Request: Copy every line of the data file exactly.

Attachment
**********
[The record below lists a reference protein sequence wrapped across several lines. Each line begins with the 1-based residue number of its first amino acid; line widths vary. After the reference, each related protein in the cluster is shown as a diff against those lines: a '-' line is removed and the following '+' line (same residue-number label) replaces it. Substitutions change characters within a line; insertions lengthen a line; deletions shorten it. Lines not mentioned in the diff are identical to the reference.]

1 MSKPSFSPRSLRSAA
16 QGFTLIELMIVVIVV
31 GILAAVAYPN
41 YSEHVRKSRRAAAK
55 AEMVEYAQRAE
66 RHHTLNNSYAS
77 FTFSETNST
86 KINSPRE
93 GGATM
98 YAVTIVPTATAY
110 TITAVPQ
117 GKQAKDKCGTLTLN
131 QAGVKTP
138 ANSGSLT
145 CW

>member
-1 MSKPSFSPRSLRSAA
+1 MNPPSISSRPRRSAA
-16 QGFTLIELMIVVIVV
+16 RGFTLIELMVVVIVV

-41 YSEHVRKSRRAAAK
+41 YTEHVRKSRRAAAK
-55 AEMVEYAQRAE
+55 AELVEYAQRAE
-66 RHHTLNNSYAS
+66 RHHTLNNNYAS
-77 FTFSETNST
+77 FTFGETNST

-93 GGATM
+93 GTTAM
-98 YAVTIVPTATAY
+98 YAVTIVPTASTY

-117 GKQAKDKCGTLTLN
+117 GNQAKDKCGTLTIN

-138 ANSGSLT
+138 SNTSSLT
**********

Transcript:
[The record below lists a reference protein sequence wrapped across several lines. Each line begins with the 1-based residue number of its first amino acid; line widths vary. After the reference, each related protein in the cluster is shown as a diff against those lines: a '-' line is removed and the following '+' line (same residue-number label) replaces it. Substitutions change characters within a line; insertions lengthen a line; deletions shorten it. Lines not mentioned in the diff are identical to the reference.]

1 MSKPSFSPRSLRSAA
16 QGFTLIELMIVVIVV
31 GILAAVAYPN
41 YSEHVRKSRRAAAK
55 AEMVEYAQRAE
66 RHHTLNNSYAS
77 FTFSETNST
86 KINSPRE
93 GGATM
98 YAVTIVPTATAY
110 TITAVPQ
117 GKQAKDKCGTLTLN
131 QAGVKTP
138 ANSGSLT
145 CW

>member
-1 MSKPSFSPRSLRSAA
+1 MNPPSISSRPRRSAA
-16 QGFTLIELMIVVIVV
+16 RGFTLIELMVVVIVV

-41 YSEHVRKSRRAAAK
+41 YTEHVRKSRRAAAK
-55 AEMVEYAQRAE
+55 AELVEYAQRAE
-66 RHHTLNNSYAS
+66 RHHTLNNNYAS
-77 FTFSETNST
+77 FTFGETNST

-93 GGATM
+93 GTTAM
-98 YAVTIVPTATAY
+98 YAVTIVPTASTY

-117 GKQAKDKCGTLTLN
+117 GNQAKDKCGTLTIN

-138 ANSGSLT
+138 SNTSSLT